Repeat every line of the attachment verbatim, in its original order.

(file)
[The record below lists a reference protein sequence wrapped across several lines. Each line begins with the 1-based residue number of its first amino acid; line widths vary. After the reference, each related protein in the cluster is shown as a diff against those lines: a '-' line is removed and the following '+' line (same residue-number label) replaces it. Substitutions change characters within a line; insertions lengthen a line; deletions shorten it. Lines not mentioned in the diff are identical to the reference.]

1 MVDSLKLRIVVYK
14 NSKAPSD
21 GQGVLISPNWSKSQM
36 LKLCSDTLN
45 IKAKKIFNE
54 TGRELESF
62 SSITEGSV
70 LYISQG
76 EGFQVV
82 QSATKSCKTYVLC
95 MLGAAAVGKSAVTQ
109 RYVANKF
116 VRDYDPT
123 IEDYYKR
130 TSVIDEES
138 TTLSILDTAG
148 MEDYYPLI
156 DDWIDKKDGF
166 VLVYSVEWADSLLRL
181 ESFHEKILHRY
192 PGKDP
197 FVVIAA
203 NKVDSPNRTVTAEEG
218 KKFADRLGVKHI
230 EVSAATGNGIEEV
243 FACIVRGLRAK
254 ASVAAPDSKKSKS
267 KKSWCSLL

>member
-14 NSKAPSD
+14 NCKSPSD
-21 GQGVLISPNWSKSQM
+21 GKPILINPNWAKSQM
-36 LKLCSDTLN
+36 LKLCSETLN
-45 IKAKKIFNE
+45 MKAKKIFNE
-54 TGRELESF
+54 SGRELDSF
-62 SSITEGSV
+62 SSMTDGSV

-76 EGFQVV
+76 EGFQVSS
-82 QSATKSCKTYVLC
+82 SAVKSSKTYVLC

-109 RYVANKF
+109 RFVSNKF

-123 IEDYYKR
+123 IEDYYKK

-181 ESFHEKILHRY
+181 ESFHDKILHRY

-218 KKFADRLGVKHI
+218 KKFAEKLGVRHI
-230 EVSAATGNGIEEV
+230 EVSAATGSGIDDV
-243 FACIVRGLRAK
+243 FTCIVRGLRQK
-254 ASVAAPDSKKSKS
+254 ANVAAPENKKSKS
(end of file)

[The record below lists a reference protein sequence wrapped across several lines. Each line begins with the 1-based residue number of its first amino acid; line widths vary. After the reference, each related protein in the cluster is shown as a diff against those lines: a '-' line is removed and the following '+' line (same residue-number label) replaces it. Substitutions change characters within a line; insertions lengthen a line; deletions shorten it. Lines not mentioned in the diff are identical to the reference.]

1 MVDSLKLRIVVYK
14 NSKAPSD
21 GQGVLISPNWSKSQM
36 LKLCSDTLN
45 IKAKKIFNE
54 TGRELESF
62 SSITEGSV
70 LYISQG
76 EGFQVV
82 QSATKSCKTYVLC
95 MLGAAAVGKSAVTQ
109 RYVANKF
116 VRDYDPT
123 IEDYYKR
130 TSVIDEES
138 TTLSILDTAG
148 MEDYYPLI
156 DDWIDKKDGF
166 VLVYSVEWADSLLRL
181 ESFHEKILHRY
192 PGKDP
197 FVVIAA
203 NKVDSPNRTVTAEEG
218 KKFADRLGVKHI
230 EVSAATGNGIEEV
243 FACIVRGLRAK
254 ASVAAPDSKKSKS
267 KKSWCSLL

>member
-14 NSKAPSD
+14 NCKSPSD
-21 GQGVLISPNWSKSQM
+21 GKPILINPNWAKSQM
-36 LKLCSDTLN
+36 LKLCSETLN
-45 IKAKKIFNE
+45 MKAKKIFNE
-54 TGRELESF
+54 SGRELDSF
-62 SSITEGSV
+62 SSMTDGSV

-76 EGFQVV
+76 EGFQVSS
-82 QSATKSCKTYVLC
+82 SAVKSSKTYVLC

-109 RYVANKF
+109 RFVSNKF

-123 IEDYYKR
+123 IEDYYKK

-181 ESFHEKILHRY
+181 ESFHDKILHRY

-218 KKFADRLGVKHI
+218 KKFAEKLGVRHI
-230 EVSAATGNGIEEV
+230 EVSAATGSGIDDV
-243 FACIVRGLRAK
+243 FTCIVRGLRQK
-254 ASVAAPDSKKSKS
+254 ANVAAPENKKSKS